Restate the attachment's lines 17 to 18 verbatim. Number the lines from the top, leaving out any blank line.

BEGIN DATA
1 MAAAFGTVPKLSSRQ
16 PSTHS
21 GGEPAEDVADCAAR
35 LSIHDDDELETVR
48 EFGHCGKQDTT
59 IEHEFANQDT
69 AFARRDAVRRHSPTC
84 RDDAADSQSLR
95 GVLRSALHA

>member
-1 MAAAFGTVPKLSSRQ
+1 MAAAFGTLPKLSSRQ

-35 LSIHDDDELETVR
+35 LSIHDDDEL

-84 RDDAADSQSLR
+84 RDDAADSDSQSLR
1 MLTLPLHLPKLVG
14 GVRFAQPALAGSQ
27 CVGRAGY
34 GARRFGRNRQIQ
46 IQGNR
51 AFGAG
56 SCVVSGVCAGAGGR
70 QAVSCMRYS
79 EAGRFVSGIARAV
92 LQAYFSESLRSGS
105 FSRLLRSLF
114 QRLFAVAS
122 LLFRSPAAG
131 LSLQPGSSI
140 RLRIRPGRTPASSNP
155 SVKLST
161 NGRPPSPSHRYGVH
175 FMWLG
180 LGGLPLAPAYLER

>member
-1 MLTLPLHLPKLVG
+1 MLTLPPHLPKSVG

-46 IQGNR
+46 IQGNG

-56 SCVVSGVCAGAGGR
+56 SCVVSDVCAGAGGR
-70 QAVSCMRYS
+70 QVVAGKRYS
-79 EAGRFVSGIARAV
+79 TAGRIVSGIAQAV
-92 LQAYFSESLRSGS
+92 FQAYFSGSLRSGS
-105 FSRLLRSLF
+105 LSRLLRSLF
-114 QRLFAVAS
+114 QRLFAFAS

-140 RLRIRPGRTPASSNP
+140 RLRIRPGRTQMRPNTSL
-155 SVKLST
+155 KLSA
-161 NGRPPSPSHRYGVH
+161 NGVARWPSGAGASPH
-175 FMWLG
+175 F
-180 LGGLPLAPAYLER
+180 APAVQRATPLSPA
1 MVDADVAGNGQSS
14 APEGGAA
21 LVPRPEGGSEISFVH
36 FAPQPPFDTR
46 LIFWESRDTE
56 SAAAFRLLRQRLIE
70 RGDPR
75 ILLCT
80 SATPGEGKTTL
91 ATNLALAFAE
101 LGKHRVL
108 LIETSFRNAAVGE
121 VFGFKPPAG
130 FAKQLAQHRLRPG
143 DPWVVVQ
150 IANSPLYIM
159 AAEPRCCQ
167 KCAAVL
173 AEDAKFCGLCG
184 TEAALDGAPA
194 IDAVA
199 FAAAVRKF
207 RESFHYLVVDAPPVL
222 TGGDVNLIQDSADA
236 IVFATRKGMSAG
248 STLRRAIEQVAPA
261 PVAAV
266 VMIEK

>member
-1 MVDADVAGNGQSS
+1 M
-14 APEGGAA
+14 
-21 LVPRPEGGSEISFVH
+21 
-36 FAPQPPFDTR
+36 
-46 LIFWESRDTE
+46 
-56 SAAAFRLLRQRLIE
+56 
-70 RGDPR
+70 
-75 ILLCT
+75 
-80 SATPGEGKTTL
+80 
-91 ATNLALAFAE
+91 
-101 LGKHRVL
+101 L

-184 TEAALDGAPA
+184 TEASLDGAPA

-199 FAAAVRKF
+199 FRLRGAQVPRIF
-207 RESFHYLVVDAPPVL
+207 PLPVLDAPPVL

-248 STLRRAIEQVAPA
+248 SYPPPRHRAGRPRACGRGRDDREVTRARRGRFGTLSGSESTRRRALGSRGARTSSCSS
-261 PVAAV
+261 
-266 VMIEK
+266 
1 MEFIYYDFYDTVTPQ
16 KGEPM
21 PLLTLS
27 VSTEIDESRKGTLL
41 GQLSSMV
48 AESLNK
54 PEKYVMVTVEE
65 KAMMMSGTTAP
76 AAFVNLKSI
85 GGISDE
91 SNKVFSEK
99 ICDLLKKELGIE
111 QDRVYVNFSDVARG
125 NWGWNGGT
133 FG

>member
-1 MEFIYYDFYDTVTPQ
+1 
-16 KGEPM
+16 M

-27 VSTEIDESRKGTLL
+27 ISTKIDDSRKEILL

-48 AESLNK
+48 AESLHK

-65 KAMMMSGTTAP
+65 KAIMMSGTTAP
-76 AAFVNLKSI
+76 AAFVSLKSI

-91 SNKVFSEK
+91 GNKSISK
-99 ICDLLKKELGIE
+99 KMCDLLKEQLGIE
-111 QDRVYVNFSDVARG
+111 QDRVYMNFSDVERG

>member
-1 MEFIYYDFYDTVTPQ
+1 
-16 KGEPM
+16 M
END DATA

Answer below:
1 MLTLPLHLPKLVG
14 GVRFAQPALAGSQ